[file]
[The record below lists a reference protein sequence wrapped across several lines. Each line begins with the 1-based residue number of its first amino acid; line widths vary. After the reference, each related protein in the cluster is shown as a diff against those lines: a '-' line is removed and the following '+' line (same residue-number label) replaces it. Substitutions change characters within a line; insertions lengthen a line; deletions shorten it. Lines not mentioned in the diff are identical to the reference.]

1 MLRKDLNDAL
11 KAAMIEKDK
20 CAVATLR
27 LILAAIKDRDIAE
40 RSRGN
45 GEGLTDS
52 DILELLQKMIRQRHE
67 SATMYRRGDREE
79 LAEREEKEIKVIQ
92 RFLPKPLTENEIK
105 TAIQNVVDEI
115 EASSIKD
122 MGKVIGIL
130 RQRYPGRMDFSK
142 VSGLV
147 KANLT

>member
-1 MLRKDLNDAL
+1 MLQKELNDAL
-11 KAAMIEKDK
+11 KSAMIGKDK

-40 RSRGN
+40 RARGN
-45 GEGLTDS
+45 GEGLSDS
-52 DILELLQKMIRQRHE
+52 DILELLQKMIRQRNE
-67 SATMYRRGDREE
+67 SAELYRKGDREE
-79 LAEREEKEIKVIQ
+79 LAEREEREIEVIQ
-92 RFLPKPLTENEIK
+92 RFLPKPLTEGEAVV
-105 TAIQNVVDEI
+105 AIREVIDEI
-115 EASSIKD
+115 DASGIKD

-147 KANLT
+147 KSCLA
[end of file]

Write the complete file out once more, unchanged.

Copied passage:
[The record below lists a reference protein sequence wrapped across several lines. Each line begins with the 1-based residue number of its first amino acid; line widths vary. After the reference, each related protein in the cluster is shown as a diff against those lines: a '-' line is removed and the following '+' line (same residue-number label) replaces it. Substitutions change characters within a line; insertions lengthen a line; deletions shorten it. Lines not mentioned in the diff are identical to the reference.]

1 MLRKDLNDAL
11 KAAMIEKDK
20 CAVATLR
27 LILAAIKDRDIAE
40 RSRGN
45 GEGLTDS
52 DILELLQKMIRQRHE
67 SATMYRRGDREE
79 LAEREEKEIKVIQ
92 RFLPKPLTENEIK
105 TAIQNVVDEI
115 EASSIKD
122 MGKVIGIL
130 RQRYPGRMDFSK
142 VSGLV
147 KANLT

>member
-1 MLRKDLNDAL
+1 MLQKELNDAL
-11 KAAMIEKDK
+11 KSAMIGKDK

-40 RSRGN
+40 RARGN
-45 GEGLTDS
+45 GEGLSDS
-52 DILELLQKMIRQRHE
+52 DILELLQKMIRQRNE
-67 SATMYRRGDREE
+67 SAELYRKGDREE
-79 LAEREEKEIKVIQ
+79 LAEREEREIEVIQ
-92 RFLPKPLTENEIK
+92 RFLPKPLTEGEAVV
-105 TAIQNVVDEI
+105 AIREVIDEI
-115 EASSIKD
+115 DASGIKD

-147 KANLT
+147 KSCLA